Physiological evidence, shows that, indeed, sleep and meditation are not the same. Electroencephalographic (EEG) recordings are quite different in the waking state, in sleep and in meditation. Studies suggest that alpha (8-12 Hz) and theta (4-8 Hz) activity is predominant in meditation, whereas delta (1-4 Hz) activity predominates in deep sleep, and beta (13-26 Hz) predominates in the waking state. There is also greater coherence of alpha waves across the cortex in the meditative state. Theta wave activity is indicative of dreaming (or rapid eye movement or REM sleep), however alpha wave activity is the predominant of these two in meditation. Alpha wave activity is associated with relaxation. It is also more closely associated with a state of wakeful alertness, where one’s state of consciousness is characterised as empty of any particular content but nevertheless active and alert above the threshold of awareness.4

Slightly contrary to this suggestion that the alpha state more closely resembles the state of wakeful alertness, were the results from one study, which had meditators signal when they had definitely entered into this state of wakeful or thoughtless awareness.3 Widespread alpha wave activity occurred initially, however, as the meditators signalled they had entered into the state of mental silence or ‘thoughtless awareness’ theta wave activity became focused specifically in the front and top of the brain in the midline. Precisely at the time that the theta wave activity became prominent, the meditators reported that they experienced a state of complete mental silence and ‘oneness’ with the present moment.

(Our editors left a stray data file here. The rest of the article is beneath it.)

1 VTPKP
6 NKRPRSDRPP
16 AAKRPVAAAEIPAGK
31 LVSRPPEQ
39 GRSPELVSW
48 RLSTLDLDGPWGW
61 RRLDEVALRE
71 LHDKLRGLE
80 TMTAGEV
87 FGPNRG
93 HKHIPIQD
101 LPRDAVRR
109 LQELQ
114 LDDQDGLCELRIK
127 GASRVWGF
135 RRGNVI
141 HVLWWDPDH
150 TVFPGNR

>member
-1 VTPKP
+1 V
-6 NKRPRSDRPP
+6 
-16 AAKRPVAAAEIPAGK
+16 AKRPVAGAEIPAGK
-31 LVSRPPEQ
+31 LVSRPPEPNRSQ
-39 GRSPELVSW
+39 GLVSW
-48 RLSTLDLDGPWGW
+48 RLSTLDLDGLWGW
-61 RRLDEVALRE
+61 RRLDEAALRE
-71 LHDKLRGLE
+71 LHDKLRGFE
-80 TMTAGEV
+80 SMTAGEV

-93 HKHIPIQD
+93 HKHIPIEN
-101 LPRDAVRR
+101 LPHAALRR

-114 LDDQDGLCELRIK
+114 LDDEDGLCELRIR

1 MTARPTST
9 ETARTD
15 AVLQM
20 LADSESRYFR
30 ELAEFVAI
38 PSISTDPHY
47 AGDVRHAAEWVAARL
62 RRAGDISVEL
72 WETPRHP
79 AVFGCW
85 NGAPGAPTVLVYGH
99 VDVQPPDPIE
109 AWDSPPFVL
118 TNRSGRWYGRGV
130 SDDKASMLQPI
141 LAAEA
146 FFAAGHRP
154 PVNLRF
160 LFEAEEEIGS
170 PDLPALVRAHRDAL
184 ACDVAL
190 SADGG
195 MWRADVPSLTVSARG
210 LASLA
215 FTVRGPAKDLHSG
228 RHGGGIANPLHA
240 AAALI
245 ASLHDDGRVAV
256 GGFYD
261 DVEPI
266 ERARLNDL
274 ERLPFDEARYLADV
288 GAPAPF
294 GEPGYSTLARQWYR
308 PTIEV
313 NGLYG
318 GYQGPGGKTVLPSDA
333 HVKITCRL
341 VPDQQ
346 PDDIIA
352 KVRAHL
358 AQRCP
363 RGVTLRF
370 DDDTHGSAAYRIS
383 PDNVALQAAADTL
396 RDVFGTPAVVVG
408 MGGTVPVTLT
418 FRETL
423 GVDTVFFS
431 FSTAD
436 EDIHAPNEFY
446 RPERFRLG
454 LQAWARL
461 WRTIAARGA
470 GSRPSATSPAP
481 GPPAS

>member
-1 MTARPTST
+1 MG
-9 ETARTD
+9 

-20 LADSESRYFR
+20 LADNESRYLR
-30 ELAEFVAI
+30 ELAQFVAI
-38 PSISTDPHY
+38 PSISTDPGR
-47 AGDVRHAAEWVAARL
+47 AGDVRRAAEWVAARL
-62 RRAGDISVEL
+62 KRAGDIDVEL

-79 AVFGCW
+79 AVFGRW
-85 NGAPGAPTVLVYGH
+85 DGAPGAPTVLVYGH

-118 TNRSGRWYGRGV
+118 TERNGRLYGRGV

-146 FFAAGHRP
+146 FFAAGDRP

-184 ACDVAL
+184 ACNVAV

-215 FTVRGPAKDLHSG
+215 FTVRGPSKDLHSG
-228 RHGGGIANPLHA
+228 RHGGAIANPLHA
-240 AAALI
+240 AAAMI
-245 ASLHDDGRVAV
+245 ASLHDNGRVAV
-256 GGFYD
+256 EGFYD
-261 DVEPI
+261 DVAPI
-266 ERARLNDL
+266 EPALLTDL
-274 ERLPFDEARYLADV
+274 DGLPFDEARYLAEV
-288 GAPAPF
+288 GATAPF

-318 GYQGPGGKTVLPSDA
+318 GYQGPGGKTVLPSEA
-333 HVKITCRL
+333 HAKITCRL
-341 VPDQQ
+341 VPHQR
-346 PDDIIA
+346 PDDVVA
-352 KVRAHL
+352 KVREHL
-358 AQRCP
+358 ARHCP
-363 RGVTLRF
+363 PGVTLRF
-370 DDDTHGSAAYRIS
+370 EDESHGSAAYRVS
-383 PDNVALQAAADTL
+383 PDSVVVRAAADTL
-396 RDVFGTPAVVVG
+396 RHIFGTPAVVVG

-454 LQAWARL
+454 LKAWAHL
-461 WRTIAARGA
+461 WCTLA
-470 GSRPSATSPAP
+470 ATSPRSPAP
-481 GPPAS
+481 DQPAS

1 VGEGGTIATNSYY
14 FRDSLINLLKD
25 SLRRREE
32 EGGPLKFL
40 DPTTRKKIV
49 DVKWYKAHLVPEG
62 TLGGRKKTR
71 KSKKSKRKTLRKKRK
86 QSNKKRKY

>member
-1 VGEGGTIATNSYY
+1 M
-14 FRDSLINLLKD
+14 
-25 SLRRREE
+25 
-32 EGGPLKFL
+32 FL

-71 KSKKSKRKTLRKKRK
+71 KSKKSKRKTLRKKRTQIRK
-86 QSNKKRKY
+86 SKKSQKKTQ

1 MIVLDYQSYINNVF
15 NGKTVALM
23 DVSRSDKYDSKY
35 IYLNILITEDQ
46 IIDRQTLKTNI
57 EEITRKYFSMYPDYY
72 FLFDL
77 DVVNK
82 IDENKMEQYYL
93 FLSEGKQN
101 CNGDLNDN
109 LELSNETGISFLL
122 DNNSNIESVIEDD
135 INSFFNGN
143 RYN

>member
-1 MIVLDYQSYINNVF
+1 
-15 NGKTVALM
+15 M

Of further note with this study was the focus of the theta activity at the front and top of the head, both in the midline. This suggests that structures deep within the brain, possibly the limbic system, are being activated. The limbic system is responsible for many aspects of our subjective experiences, such as emotion and mood, so it is no surprise that meditation, which is traditionally associated with blissful states, might involve this part of the brain.

Of final note with this study, is that the subject group investigated was only very small, so the reported results need further investigation before they can be considered to be extremely valid.

In the hypometabolic state induced by meditation the following changes occur6:

* catecholamine (adrenaline, noradrenaline) levels drop

* reduction in cortisol levels

* galvanic skin resistance increases markedly (low skin resistance is an accurate marker of the stress response).

* cerebral blood profusion increases

* respiration rate and minute volume decrease significantly without significant change in pO2 & pCO2.

* decreased vascular resistance

* lowered O2 and CO2 consumption and metabolic rate (well below that achieved in sleep)

* marked decline in blood lactate (which is a metabolite of anaerobic respiration and is high in stressful situations.

* reduced blood pressure and pulse rate7